Brits’ inflation expectations climb to record high piling pressure on BoE to launch more rate hikes
Britons’ expectations for inflation in a decade’s time is running at a joint record high, heaping further pressure on the Bank of England to continue its rate hike cycle.
Households think the cost of living will land at 4.1 per cent in ten years’ time, up from 3.8 per cent last month, the joint highest on record, according to a survey by bank Citi and pollster YouGov.
The fresh survey provides more evidence suggesting the UK is flirting with a wage/price spiral which can lead to persistently higher inflation being embedded in the economy.
Inflation is already running at its highest rate in nearly 30 years, reaching 5.5 per cent last month, according to the Office for National Statistics.
The Bank is expected to build on its successive rate hikes at its meeting on 17 March in a bid to tame the cost of living.
Experts are forecasting inflation to possibly breach eight per cent in April, driven higher by a 54 per cent uplift to the energy price cap and soaring food prices.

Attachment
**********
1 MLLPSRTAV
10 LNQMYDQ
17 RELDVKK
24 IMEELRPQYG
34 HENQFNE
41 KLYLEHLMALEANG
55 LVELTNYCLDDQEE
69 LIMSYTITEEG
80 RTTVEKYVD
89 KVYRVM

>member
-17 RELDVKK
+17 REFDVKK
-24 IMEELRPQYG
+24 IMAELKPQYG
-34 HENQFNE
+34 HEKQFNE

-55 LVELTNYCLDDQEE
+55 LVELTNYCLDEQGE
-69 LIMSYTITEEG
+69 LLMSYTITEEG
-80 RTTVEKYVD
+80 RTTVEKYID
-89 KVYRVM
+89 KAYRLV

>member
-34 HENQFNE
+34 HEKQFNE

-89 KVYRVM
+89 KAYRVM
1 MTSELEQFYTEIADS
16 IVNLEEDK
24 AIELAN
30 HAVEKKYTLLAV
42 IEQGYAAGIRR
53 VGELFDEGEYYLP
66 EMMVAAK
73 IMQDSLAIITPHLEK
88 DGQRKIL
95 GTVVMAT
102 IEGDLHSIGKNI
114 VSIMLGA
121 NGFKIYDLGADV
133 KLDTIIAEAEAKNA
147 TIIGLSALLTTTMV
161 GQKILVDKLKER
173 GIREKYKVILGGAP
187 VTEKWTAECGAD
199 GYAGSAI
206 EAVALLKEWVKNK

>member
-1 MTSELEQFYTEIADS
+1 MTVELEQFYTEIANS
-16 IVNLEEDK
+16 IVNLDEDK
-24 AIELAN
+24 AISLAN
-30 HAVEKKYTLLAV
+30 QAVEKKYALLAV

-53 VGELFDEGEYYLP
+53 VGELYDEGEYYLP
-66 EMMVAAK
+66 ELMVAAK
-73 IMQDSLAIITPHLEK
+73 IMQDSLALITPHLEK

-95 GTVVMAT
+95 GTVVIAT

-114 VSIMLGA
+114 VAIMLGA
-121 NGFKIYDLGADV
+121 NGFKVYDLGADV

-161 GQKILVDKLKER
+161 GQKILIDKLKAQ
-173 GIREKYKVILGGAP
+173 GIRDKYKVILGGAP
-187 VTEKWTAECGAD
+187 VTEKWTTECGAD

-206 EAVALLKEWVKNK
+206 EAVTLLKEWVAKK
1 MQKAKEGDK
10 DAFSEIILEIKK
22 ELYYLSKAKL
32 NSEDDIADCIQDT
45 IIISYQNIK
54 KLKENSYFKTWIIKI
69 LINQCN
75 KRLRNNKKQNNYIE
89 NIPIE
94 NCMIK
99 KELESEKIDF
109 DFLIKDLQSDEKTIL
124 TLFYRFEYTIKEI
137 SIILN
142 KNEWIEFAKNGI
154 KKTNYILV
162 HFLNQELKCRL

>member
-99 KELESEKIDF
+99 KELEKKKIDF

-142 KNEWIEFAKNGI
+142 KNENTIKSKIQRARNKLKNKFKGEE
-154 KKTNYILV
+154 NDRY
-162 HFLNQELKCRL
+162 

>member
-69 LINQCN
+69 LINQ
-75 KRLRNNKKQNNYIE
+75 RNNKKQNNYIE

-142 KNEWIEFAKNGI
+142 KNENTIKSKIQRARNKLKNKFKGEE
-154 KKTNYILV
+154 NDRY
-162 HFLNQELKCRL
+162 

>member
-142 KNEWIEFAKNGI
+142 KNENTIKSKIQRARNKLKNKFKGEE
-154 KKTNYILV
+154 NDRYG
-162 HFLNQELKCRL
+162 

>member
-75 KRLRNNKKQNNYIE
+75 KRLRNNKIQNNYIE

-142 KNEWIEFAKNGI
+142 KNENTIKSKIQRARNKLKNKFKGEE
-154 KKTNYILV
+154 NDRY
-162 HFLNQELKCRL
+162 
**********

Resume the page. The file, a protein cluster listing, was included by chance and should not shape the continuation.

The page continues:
Concerns over the security of energy supply triggered by the Russia-Ukraine conflict has prompted economists to scale up their forecasts for their expected inflation peak.
Threadneedle Street thinks the rate of price rises will peak at 7.25 per cent, but developments in eastern Europe will likely mean inflation will beat the Bank’s expectations.
A wage/price spiral unfolds when businesses lift prices to offset cost pressures, prompting workers to demand higher pay, in turn sparking further price hikes from companies.
Benjamin Nabarro, an economist at Citi, said: “Today’s data, especially the level of long-term expectations, suggest a growing risk that expectations could become de-anchored.”